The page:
In describing what real love is all about, 1 Corinthians 13:4
says that

Love looks for a way of being constructive…

In describing what real love is all about, 1 Corinthians 13:4 says that “Love looks for a way of being constructive…” This verse echoes God’s instruction in Romans 15:2, “We should consider the good of our neighbor and help build up his character.”

How can we encourage those around us? One way is through personal challenges. Challenges are powerful change-agents. For 12 years, the Green Bay Packers won only 30 percent of their games. By 1958 they were 1 and 10. Then along came Vince Lombardi. The following nine years brought nine winning seasons. They won 75 percent of their games, capturing five national championships and the first two Super Bowls. Their coach knew the power of personal challenges.

A second way we can encourage those around by focusing on potential rather than shortcomings. Jesus did this with the Apostle we know as Peter, whose given name was Simon. One day Jesus told him he had a new name: Peter (which meant “rock”). Now when Jesus told Simon he was now “Rock,” he was anything but. His behavior could have more accurately caused him to be renamed “Mister-Foot-In-The-Mouth.” But Jesus didn’t tell him what he was, He told him what he could be. This is an important key to building confidence: Tell people what they could be instead of criticizing them for what they are not.

When you label someone positively, they respond positively. When you label someone negatively, you reinforce the image they perhaps already have of themselves. For example, when you continually call your child a klutz, they start thinking of themselves as one and acting that way. Wives, don’t call your husband insensitive (even if he is). Husbands, don’t call your wife a nag (even if she does). Avoid negative labeling.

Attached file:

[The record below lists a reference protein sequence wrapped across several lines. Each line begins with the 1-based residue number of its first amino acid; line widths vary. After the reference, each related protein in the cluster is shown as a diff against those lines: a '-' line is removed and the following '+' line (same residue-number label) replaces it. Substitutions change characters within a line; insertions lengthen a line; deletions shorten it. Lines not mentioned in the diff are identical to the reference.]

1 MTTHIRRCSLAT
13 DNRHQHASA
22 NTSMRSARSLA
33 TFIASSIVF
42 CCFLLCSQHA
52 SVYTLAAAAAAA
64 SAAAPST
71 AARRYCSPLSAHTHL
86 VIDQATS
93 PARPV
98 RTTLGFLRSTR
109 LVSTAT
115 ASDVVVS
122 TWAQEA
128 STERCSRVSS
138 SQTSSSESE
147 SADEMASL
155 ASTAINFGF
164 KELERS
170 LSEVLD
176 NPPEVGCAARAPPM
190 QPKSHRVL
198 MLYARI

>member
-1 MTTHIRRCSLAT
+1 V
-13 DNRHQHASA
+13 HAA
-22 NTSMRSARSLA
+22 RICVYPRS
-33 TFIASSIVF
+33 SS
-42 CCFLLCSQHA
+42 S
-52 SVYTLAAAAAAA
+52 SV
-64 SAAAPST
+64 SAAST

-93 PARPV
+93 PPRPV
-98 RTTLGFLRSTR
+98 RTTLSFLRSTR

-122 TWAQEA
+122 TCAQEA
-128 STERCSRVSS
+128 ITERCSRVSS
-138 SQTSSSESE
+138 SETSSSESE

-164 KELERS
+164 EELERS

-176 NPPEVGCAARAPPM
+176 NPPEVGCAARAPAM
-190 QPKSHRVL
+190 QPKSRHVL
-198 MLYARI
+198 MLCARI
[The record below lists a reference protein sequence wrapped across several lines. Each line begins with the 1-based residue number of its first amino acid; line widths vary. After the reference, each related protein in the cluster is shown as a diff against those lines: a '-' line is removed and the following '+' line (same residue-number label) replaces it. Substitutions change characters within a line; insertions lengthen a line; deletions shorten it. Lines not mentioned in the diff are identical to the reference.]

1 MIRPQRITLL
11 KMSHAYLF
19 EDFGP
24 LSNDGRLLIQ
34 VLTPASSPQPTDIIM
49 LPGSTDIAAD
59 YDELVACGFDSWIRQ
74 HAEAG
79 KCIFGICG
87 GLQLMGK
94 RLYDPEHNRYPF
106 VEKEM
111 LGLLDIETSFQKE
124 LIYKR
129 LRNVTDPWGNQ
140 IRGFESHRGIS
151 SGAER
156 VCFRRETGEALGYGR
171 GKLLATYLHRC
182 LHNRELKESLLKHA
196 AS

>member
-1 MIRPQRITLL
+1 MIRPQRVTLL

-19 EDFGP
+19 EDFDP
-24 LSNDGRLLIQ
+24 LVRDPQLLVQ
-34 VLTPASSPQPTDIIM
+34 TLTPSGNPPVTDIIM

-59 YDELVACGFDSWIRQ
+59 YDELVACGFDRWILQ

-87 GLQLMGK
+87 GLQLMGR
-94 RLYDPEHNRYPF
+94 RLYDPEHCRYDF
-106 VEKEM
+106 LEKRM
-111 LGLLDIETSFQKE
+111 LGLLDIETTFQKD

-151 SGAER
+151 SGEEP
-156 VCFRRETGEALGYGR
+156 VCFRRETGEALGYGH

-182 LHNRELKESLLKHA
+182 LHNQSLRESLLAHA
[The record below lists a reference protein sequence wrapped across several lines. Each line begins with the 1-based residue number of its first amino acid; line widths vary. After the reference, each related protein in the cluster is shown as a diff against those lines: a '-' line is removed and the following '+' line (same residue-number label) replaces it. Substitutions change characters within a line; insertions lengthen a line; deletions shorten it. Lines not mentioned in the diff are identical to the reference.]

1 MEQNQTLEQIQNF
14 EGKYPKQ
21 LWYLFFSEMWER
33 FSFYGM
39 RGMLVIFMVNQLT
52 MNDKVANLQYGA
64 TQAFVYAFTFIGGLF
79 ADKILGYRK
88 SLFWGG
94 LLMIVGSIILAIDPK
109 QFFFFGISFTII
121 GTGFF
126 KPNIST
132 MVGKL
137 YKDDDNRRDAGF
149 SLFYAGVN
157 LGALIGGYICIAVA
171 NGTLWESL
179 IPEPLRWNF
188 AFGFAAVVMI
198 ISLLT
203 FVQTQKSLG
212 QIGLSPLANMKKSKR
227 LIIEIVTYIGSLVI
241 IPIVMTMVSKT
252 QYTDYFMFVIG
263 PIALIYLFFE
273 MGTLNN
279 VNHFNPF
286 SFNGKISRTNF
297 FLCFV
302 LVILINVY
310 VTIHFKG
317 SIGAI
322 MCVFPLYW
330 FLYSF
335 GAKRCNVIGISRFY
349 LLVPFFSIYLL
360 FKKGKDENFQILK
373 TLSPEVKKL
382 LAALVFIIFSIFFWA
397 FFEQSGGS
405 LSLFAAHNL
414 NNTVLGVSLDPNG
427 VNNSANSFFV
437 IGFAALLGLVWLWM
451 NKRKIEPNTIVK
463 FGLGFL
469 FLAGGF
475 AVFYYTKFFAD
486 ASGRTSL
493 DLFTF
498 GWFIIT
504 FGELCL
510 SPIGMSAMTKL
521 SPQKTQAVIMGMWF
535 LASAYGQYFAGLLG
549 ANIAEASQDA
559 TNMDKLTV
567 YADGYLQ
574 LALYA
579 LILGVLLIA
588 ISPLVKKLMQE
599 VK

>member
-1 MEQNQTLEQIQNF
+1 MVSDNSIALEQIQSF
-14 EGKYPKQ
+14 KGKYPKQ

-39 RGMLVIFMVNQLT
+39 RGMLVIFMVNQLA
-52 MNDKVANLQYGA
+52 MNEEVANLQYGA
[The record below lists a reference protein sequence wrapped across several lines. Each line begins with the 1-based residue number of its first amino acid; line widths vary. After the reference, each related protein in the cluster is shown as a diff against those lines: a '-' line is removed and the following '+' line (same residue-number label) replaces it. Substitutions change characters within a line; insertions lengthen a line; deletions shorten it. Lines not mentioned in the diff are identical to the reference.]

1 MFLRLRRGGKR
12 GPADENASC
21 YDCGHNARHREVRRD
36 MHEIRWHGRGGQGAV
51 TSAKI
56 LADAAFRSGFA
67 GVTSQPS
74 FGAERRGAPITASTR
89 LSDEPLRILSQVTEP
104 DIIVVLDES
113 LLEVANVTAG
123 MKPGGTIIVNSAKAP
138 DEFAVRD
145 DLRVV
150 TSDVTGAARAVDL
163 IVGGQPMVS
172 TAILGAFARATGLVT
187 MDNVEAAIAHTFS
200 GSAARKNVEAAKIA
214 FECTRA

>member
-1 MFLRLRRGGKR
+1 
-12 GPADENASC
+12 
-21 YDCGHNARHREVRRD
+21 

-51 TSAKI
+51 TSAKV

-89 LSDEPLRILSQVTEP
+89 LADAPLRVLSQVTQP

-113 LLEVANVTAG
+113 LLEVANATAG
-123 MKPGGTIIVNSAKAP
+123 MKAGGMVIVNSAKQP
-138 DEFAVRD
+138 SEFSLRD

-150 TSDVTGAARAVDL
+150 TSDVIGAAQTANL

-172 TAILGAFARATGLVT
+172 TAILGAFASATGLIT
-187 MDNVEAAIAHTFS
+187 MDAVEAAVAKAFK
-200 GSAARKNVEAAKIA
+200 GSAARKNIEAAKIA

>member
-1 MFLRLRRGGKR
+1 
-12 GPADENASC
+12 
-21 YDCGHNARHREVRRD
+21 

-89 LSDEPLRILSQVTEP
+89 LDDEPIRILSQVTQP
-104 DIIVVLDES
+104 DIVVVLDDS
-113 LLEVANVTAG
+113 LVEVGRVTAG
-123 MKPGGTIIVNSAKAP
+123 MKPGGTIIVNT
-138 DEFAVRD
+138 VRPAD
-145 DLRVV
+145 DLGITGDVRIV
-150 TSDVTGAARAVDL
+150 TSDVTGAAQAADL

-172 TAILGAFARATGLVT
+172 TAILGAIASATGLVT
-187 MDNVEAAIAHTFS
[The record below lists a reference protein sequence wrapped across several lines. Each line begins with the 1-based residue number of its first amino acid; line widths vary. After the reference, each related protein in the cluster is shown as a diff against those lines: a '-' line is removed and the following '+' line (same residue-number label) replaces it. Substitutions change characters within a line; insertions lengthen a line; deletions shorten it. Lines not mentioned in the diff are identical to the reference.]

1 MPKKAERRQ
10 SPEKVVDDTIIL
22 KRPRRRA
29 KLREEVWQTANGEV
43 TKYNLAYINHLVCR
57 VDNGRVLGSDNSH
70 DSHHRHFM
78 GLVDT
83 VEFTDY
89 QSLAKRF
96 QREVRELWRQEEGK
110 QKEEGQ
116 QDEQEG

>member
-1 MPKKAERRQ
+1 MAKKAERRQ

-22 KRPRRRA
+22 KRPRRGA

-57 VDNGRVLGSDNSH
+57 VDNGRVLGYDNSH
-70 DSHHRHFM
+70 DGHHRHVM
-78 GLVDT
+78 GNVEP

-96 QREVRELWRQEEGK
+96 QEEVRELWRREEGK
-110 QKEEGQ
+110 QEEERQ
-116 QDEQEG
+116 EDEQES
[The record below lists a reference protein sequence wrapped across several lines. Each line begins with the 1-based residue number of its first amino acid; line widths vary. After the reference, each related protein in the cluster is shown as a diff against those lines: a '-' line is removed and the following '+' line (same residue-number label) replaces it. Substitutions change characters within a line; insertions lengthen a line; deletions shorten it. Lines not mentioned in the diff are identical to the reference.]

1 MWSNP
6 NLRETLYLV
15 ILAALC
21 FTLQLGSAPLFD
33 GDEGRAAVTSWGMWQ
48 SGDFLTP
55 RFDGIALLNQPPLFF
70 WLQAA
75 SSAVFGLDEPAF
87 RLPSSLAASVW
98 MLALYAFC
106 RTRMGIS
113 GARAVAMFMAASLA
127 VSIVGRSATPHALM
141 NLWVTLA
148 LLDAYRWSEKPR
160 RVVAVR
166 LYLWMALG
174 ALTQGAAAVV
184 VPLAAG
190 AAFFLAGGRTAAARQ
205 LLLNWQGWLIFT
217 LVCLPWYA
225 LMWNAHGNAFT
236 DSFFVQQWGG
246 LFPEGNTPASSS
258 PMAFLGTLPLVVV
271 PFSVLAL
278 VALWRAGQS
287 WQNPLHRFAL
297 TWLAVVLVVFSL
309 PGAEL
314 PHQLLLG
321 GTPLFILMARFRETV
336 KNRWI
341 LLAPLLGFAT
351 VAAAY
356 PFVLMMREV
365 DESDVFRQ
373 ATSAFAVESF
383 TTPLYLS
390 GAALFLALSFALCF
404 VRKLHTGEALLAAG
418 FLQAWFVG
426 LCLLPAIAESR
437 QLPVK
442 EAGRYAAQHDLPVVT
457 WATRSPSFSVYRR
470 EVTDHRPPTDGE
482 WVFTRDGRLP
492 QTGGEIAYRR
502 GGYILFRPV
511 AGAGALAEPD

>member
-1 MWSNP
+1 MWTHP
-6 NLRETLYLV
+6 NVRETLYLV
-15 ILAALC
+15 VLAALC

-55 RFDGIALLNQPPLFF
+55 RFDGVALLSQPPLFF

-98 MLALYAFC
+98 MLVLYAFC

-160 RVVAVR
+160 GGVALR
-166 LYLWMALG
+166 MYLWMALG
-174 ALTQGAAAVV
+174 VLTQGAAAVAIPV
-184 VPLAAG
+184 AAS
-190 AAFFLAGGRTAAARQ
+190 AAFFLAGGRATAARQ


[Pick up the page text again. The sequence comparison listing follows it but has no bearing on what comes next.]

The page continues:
There is great power in affirmation. One of the best tips I got from the terrific little book, “The One-Minute Manager,” was the advice to “catch people doing something right, and then tell them.”

And when you offer encouragement, be sure to be specific. When your mate has went to a lot of effort to cook a meal, don’t just wolf it down, burp, and say, “Good grub.” Instead, say something like, “What a great meal! I don’t know how you do it, but I really appreciate it.” Or when your child brings home a picture they colored at school, don’t just say, “That’s nice…” Rather, praise them on their choice of colors and how they stayed in lines (or didn’t let the lines restrict their creativity).

There are, of course, times when we need to confront friends and loved ones with something that is damaging them. As Proverbs 24:26 points out, “An honest answer is the sign of a true friendship.” A real friend will tell you when you’re blowing it; they will care enough about you to correct you. But know this: Correction is very powerful and dangerous stuff. When it’s done rightly it builds up, but when done wrongly it can scar someone for life.

The difference between the right and wrong ways to confront someone is simply this: your attitude and motivation for correcting. If you just want to correct someone to point out their faults, don’t do it. This isn’t correction; it’s condemnation. Ask yourself what your motive is for correcting them. Ask, “Is it for my benefit, or theirs?” And always remember God’s command to “Speak the truth in love” (Ephesians 4:1).

There is no more fitting advice in this area than this: “In response to all God has done for us, let us outdo each other in being helpful and kind to each other…” (Hebrews 10:24).

Henry Harris is Senior Pastor of Rolling Hills Community Church in Hollister. Your questions and comments are appreciated. Write him in care of the church at 330 Tres Pinos Road, Hollister 95023, e-mail him at [email protected] or call 636-5353.

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A staff member wrote, edited or posted this article, which may include information provided by one or more third parties.

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